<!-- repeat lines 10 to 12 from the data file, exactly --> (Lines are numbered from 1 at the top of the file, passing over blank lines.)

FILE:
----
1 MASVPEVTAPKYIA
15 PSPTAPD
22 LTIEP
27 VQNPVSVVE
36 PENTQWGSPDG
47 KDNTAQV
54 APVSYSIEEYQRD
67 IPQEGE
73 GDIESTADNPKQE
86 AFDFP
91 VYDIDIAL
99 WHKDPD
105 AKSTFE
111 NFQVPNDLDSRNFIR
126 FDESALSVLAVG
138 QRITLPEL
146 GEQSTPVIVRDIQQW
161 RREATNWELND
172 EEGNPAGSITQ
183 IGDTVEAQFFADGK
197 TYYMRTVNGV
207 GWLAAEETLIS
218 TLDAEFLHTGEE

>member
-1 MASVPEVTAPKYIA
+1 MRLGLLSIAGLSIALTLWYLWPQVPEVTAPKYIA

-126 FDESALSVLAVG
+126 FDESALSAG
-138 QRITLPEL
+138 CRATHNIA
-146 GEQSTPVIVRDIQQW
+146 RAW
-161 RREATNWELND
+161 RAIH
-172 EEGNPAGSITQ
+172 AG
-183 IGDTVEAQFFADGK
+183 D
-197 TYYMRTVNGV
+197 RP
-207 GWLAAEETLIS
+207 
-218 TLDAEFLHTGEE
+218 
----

86 AFDFP
91 VYDIDIAL
99 WHKDPD